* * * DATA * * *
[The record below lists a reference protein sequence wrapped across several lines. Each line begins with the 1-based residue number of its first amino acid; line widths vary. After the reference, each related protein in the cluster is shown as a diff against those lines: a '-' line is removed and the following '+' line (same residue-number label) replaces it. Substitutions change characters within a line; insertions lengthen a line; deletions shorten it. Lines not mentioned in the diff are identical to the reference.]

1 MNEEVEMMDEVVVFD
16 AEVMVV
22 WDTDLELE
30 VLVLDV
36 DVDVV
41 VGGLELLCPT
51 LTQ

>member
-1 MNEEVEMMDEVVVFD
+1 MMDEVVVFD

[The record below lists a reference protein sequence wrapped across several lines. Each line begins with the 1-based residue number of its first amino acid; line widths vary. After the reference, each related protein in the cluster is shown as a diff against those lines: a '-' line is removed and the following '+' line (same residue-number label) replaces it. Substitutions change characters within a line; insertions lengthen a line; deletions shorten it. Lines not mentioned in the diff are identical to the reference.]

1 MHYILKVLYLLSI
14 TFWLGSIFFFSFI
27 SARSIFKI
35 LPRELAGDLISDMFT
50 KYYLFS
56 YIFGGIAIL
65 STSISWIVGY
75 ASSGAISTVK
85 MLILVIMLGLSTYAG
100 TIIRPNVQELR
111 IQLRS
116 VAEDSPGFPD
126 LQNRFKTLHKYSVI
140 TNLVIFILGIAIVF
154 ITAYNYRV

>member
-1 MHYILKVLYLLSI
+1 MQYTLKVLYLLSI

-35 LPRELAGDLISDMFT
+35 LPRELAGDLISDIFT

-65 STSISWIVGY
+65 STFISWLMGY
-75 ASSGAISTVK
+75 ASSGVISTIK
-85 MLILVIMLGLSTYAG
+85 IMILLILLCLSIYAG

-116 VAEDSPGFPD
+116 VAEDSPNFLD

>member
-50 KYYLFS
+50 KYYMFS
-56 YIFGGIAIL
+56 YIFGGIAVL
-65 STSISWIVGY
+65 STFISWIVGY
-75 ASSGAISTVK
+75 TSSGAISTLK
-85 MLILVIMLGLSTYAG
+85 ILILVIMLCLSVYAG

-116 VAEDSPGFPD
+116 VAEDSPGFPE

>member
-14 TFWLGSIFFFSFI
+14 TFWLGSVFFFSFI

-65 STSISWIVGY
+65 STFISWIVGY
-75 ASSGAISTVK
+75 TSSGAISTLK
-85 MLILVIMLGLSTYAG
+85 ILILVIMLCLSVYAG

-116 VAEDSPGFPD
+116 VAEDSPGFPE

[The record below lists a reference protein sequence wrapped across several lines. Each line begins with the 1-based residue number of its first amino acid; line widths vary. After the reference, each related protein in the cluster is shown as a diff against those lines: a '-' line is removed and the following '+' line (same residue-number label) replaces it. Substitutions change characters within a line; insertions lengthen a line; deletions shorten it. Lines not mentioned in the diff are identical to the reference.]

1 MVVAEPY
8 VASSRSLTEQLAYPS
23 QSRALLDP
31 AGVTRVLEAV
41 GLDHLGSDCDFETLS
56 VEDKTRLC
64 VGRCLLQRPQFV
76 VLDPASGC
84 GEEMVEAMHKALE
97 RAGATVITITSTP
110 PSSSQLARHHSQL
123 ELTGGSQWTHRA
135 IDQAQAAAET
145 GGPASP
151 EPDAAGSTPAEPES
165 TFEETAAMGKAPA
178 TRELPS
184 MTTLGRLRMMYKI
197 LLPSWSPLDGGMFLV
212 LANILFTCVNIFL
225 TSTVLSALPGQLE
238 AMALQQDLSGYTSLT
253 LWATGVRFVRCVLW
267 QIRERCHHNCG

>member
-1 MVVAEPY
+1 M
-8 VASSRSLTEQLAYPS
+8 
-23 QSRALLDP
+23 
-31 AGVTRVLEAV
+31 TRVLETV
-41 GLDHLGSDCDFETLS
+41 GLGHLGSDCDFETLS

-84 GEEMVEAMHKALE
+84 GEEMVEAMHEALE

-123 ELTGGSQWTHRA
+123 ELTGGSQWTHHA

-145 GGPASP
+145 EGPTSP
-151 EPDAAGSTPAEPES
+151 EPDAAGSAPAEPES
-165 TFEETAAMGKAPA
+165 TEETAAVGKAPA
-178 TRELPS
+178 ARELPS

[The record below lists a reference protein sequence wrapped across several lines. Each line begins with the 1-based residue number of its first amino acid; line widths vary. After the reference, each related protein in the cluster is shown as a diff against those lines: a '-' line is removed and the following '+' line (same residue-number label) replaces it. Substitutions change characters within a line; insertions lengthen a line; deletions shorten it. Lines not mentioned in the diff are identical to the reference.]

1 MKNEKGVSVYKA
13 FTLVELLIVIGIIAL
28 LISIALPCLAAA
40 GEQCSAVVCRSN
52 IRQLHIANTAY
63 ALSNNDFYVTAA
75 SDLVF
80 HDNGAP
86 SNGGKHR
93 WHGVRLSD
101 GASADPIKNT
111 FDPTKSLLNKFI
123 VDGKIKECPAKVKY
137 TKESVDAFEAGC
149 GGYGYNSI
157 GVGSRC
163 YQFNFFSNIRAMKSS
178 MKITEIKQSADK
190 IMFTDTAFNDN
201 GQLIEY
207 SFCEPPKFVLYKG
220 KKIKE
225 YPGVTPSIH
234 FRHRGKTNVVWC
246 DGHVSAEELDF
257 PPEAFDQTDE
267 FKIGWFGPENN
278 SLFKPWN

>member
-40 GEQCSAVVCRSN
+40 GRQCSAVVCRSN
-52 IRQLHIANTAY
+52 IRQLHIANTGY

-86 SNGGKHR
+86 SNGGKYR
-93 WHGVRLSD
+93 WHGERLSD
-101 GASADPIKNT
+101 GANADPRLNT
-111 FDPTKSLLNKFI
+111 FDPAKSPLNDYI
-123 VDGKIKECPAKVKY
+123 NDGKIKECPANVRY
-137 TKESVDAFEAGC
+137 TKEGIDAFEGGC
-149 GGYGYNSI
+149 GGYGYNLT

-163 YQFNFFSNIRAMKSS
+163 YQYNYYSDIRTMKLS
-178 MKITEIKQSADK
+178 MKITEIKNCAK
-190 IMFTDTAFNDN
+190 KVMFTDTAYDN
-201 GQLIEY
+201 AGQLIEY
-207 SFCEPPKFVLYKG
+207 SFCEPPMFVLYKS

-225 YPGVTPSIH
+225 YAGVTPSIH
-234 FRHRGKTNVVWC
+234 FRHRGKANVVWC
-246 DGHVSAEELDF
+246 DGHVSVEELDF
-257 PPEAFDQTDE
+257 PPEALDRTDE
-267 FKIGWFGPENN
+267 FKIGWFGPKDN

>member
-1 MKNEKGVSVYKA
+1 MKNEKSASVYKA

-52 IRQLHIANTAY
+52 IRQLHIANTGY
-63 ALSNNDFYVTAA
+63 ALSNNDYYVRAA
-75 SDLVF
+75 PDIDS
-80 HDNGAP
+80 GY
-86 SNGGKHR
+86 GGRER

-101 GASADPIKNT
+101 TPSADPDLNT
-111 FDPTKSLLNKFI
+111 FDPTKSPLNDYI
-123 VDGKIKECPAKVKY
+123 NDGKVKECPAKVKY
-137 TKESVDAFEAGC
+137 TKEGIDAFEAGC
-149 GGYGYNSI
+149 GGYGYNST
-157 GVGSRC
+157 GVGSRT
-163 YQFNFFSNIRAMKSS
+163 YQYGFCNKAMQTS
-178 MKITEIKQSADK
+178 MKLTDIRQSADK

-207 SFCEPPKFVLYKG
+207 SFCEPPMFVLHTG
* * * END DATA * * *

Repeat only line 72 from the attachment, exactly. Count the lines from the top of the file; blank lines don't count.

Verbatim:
64 VGRCLLQRPQFV